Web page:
FLOW: Other than your natural talent for telling an engaging story, to what do you attribute your phenomenal success in Indie Publishing? How much do you think World of Warcraft played a role? Fabulous artwork? Any other factors that you feel were key in getting the word out?
DALGLISH: There's a ton of factors. I got in early, that helped a ton. I managed to ride the early waves of freebies and 99 cents, before they became common-place. World of Warcraft's interesting, because I think it helped bring about what many would consider traditional high-fantasy into a wider audience. People who might not touch a Dragonlance book could still pick up and play WoW, giving them some exposure to a genre they end up thoroughly enjoying. Peter Ortiz's covers certainly helped, especially in the early days. See, when I started, the stigma against self-published books was still pretty high (nothing compared to ten years ago, but still high). And the easiest way to tell a self-published book from a traditional was the cover. Lately, though, it's getting harder and harder to notice the difference. A lot of good artists and photo-manipulators are realizing there's a desperate need for people who know what they're doing.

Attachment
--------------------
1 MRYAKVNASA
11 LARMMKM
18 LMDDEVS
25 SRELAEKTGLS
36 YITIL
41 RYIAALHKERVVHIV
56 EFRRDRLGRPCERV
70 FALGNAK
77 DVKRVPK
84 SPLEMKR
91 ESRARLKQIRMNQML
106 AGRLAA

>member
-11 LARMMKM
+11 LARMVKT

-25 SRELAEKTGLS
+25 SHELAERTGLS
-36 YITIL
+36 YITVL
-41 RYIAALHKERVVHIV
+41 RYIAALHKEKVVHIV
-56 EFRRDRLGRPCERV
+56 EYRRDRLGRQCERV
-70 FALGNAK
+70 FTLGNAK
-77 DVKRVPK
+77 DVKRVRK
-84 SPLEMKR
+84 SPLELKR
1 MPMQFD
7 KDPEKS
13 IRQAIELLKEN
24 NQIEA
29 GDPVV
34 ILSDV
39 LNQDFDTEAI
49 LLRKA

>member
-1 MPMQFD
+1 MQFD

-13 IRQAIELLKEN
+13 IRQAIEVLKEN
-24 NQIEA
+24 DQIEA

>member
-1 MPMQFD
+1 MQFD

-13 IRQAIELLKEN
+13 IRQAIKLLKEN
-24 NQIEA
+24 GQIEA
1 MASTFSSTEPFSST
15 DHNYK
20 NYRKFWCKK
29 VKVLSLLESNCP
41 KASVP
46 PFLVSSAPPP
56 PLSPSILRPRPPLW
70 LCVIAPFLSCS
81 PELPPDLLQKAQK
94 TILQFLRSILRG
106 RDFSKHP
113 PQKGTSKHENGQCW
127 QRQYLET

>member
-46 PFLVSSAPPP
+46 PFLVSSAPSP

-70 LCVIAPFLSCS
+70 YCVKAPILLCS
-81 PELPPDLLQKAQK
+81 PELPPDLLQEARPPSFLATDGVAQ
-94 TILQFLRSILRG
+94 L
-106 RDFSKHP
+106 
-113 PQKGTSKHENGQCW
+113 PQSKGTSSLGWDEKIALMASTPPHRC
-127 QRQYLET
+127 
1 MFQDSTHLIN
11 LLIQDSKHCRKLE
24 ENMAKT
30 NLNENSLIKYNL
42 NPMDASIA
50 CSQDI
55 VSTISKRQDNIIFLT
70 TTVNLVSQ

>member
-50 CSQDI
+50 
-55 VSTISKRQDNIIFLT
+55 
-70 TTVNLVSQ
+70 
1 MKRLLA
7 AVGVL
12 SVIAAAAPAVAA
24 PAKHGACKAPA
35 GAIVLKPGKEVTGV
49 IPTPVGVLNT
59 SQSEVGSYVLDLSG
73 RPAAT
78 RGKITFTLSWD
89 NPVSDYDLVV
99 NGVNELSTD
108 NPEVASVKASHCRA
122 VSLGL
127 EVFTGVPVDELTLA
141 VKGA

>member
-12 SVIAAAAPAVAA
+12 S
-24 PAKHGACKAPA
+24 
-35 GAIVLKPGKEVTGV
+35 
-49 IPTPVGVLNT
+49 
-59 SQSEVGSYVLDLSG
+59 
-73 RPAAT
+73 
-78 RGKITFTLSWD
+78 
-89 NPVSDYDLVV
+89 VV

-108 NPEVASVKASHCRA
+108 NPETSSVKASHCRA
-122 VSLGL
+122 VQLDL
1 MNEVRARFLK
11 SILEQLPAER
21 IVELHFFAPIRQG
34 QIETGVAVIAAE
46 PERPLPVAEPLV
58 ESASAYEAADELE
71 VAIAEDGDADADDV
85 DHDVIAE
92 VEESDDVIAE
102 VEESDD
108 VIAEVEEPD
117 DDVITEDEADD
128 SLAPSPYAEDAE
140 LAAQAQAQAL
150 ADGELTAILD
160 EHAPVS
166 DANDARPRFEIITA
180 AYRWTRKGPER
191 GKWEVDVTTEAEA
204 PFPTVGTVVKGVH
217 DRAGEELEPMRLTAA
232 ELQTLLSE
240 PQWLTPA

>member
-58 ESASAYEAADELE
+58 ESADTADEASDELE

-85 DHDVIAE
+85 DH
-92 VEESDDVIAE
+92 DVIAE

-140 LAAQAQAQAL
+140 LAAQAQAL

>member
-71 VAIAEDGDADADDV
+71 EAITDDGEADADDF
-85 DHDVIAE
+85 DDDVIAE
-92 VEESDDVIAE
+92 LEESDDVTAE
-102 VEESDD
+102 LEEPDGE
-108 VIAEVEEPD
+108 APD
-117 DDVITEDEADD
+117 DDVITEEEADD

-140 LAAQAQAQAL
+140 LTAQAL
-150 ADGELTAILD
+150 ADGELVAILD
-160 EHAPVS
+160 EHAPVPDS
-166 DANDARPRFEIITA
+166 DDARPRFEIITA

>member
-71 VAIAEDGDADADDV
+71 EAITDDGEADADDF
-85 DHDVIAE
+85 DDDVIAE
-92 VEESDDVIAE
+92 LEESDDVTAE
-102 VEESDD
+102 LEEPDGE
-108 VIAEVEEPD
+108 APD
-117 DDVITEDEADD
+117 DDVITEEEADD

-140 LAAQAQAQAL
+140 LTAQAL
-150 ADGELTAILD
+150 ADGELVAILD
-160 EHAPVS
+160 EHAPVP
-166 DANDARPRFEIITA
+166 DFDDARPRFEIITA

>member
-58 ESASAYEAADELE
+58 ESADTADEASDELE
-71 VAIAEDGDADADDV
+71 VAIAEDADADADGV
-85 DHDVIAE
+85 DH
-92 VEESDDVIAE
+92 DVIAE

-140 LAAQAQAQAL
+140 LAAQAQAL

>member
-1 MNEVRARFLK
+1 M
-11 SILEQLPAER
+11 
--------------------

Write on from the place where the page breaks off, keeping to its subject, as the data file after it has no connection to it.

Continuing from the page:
FLOW: Several of your novels focus on close relationships that end up being highly conflicted--relationships that you portray very genuinely and convincingly. What has been the inspiration for this theme? Are there any experiences that you drew upon in writing these that you can share with us?
DALGLISH: If you asked random people to list what was most important to them, relationships will usually be near the top. Given the choice, most would give up their job over losing their spouse. Most (at least the people I want to associate with) would rather be poor than lose their kids. So if relationships are so important to everyone, then they should be important in the story, right? And when something is important to you, you work for it, you sacrifice for it, sometimes even blindly. When I want solid drama, I try to have people torn between things they love. If you must choose between your wife and your brother, what do you do? If your faith brands your best friend a heretic, what then? There's no obvious solution, and even if there is a clear cut "right" answer, doing it isn't easy. Getting these characters torn up, twisted about, and hurt because of the "right" answer just continues to up the ante.
FLOW: Choice seems to be a particularly strong theme in your work. How do you come up with the dreadful decisions your characters face? How are they influenced by real world experiences and events? Can you give us an example of how you incorporated situations or encounters from real life into your stories?